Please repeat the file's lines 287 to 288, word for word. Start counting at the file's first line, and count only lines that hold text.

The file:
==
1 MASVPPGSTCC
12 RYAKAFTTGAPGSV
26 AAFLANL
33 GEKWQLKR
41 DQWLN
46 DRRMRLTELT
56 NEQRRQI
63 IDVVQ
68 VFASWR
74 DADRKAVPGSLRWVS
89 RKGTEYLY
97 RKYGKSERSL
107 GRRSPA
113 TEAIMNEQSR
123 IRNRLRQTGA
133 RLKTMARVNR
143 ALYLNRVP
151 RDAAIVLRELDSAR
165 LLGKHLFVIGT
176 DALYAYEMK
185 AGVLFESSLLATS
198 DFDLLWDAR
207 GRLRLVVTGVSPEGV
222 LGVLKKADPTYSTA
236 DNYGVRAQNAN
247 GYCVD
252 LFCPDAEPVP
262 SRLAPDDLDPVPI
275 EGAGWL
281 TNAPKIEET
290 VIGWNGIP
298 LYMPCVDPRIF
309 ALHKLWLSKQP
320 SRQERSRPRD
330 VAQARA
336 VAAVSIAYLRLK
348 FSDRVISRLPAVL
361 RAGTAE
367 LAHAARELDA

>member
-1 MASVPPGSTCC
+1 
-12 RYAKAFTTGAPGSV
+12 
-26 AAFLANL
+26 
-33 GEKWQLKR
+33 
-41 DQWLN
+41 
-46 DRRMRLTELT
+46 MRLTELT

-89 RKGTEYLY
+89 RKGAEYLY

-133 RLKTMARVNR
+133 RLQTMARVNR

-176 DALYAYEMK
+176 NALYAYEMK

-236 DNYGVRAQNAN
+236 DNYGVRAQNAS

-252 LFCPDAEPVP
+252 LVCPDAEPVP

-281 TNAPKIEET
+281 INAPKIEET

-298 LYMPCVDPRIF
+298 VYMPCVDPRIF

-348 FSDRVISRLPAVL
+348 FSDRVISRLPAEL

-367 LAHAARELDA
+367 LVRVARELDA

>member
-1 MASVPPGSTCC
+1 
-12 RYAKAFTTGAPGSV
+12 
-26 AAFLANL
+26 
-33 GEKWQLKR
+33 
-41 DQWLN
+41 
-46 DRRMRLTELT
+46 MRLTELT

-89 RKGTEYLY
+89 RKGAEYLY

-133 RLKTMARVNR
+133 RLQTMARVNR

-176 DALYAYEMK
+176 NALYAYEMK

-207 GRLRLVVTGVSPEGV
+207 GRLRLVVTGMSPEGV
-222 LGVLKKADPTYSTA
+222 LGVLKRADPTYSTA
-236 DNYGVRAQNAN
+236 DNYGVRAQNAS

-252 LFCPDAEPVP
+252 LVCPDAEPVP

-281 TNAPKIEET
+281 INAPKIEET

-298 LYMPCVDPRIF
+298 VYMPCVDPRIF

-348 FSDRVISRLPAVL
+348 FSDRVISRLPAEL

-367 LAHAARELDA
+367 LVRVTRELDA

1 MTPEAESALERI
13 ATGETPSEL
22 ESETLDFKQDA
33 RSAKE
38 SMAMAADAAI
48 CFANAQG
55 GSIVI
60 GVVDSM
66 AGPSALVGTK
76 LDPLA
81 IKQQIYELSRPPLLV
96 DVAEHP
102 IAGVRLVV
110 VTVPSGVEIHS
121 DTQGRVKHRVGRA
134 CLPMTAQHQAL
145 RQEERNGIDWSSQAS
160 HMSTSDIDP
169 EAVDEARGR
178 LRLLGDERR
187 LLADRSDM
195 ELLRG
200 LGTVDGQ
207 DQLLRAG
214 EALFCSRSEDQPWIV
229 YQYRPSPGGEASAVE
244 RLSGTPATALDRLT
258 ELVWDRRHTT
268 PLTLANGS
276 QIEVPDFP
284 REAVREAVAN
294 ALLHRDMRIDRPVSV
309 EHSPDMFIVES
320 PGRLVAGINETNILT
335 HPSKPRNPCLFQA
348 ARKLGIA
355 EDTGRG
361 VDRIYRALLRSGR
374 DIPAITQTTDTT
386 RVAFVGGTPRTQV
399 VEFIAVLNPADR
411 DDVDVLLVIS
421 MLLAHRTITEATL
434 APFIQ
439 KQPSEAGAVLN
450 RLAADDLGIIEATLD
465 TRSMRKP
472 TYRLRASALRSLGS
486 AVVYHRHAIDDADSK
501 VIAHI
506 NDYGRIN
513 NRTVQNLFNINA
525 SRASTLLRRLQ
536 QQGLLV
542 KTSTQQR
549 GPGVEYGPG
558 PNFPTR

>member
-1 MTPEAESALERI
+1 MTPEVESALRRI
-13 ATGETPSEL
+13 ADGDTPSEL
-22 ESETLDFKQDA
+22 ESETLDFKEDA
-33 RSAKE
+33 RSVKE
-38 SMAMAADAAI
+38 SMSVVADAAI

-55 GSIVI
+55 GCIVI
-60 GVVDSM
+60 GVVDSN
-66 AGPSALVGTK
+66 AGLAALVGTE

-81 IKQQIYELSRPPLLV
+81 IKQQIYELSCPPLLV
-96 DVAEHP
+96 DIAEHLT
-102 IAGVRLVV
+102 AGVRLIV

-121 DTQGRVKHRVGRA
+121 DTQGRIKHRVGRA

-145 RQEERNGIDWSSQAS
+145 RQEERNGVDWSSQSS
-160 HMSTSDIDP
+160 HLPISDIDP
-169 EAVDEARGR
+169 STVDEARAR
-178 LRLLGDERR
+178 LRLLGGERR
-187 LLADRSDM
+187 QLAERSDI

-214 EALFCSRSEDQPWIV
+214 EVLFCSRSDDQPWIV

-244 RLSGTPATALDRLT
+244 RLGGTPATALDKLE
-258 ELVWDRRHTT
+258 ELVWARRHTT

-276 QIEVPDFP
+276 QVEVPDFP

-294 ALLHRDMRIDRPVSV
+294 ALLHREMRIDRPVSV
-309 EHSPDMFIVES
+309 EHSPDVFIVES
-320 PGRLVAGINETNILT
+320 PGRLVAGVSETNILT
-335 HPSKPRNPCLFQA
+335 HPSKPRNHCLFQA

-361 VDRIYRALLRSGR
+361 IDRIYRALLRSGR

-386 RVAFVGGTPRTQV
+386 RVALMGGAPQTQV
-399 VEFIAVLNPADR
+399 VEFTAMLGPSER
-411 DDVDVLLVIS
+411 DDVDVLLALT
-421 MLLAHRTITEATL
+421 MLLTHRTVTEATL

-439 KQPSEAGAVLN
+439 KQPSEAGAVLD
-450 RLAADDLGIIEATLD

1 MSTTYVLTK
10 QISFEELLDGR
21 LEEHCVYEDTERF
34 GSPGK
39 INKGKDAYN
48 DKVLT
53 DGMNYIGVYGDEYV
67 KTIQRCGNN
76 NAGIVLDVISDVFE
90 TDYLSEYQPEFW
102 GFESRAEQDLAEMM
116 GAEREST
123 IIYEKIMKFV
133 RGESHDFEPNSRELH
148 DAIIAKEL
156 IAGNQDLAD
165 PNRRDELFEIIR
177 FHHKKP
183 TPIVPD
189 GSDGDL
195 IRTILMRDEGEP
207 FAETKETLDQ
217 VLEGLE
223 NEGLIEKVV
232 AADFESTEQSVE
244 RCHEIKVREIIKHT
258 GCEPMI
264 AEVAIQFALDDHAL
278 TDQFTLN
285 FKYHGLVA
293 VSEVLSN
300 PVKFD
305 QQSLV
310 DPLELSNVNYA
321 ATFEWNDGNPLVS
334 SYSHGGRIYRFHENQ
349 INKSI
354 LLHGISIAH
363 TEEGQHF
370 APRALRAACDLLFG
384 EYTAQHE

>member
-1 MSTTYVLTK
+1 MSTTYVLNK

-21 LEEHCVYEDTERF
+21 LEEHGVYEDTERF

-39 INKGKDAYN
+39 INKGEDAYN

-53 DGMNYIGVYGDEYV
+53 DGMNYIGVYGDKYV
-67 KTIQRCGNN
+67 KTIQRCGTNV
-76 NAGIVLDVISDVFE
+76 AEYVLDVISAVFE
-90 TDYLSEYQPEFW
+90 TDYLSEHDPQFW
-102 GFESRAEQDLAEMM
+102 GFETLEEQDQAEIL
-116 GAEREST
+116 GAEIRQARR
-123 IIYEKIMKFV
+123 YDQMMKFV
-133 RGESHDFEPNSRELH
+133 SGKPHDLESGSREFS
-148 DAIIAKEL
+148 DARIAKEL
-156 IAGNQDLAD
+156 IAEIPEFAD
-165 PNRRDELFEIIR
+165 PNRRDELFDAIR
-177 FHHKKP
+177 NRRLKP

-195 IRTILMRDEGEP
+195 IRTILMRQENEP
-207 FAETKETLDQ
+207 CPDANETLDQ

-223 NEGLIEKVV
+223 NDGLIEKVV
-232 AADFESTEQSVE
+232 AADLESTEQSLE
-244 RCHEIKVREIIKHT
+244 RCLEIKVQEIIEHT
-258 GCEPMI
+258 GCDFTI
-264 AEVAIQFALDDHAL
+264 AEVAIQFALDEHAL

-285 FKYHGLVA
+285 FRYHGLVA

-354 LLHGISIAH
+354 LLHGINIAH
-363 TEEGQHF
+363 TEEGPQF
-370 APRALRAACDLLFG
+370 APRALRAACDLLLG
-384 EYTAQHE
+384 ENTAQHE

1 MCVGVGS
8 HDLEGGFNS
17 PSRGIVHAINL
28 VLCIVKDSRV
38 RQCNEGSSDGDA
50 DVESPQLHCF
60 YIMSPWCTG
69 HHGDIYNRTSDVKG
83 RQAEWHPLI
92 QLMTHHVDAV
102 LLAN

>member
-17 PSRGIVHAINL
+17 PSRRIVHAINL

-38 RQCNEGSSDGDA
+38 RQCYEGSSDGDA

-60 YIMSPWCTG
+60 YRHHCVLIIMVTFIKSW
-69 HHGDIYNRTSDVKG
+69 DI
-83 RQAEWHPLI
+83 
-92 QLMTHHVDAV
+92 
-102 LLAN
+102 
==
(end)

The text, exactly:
-123 IIYEKIMKFV
+123 YDQMMKFV